The search for Peter Boy: A 20-year murder mystery, a family that never gave up
It was a 20-year murder mystery.
In 1997, Peter Boy Kema disappeared. The community rallied to help in the search, police scoured for leads, and his parents lied … for two decades.
But finally this year, the lies came to an end.
First his mother pleaded guilty to manslaughter. Then, his father did the same.
After two decades, Hawaii now knows what happened to the 6-year old Hilo boy — before and after death.
Hawaii now knows "Where's Peter Boy" — from his father's own reluctant confession.
But why did it take so long to get answers?
In this special report, "Inside the Search for Peter Boy," meet the people inside the investigation and the deals made to get the convictions, the family members who never gave up and who else is still being blamed.
PETER BOY CAPTURED the hearts of Hawaii. Old videos of the boy show him flashing an adorable, wide smile. Behind that smile, trauma. Peter Boy suffered for much of his short life. Even from the day he was born, May Day 1991.
THE FAMILY LIVED in Nanawele Estates; their home, a house of horrors for the Kema children, especially Peter Boy, his father's namesake. Bruises and broken bones were the physical injuries, but torture came in many forms. "Putting him in a trash bag and letting him eat feces, and everything else," said his grandfather, Jimmy Acol.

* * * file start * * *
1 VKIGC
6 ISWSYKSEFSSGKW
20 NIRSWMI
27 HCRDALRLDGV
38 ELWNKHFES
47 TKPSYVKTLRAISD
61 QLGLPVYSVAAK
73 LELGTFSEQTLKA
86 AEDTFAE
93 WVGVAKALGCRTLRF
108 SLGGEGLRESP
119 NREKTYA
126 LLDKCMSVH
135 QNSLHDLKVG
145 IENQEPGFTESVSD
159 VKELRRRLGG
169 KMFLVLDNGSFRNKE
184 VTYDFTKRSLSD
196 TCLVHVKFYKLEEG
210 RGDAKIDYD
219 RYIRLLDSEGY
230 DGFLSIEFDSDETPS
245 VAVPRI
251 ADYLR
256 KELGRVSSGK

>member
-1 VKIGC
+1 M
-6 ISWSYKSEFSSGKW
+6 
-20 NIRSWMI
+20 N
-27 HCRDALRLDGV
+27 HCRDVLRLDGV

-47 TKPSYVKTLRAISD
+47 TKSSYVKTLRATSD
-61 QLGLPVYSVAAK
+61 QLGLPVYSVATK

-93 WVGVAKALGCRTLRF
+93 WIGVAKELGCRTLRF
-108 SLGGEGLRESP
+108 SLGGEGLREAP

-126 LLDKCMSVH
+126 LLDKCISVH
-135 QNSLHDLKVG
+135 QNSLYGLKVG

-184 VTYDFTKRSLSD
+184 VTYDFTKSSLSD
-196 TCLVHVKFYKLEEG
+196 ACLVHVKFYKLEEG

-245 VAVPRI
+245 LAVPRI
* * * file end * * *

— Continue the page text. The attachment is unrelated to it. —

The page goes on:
PETER BOY'S BROTHER and two sisters last saw him alive in June of 1997. But it wasn't until six months later that his parents finally filed a missing persons report. The search for Peter Boy would spread from the Big Island to Oahu, and would rally a community around the family.
FOR THE BIG ISLAND'S enforcement community, it was never a question of who killed Peter Boy. His parents were always the only suspects. But despite well-documented child abuse and multiple accusations by their other children, Peter and Jaylin Kema weren't charged with the murder of their 6-year old for 19 years.
GETTING A CONVICTION for murder – proving the case beyond a reasonable doubt after 20 years and with no body – would be a huge challenge. It was also risky. Prosecutors had to charge murder because time had run out for any other possible charge, including manslaughter. If they lost at trial, the Kemas would have escaped justice forever.
PETER BOY'S FINAL resting place is a remote site on the Puna Coast. It's here where Peter Kema Sr. says he threw a cardboard box with Peter Boy's remains into the ocean.
SHOULD THE STATE Department of Human Services, specifically Child Protective Services, also be held accountable in Peter Boy's death? Peter Boy Kema's grandfather, Jimmy Acol, said it was agonizing knowing the 6-year old was in danger, and no one would intervene. "Let the state learn a lesson on this," he said, "do not let this happen again."
AT HER JUNE sentencing hearing, Jaylin Kema broke down. "I know I deserve the punishment of imprisonment. For far too long, I kept a secret of the abuse of my children, especially Peter Boy," she said. But was the apology 20 years later, or 20 years too late?
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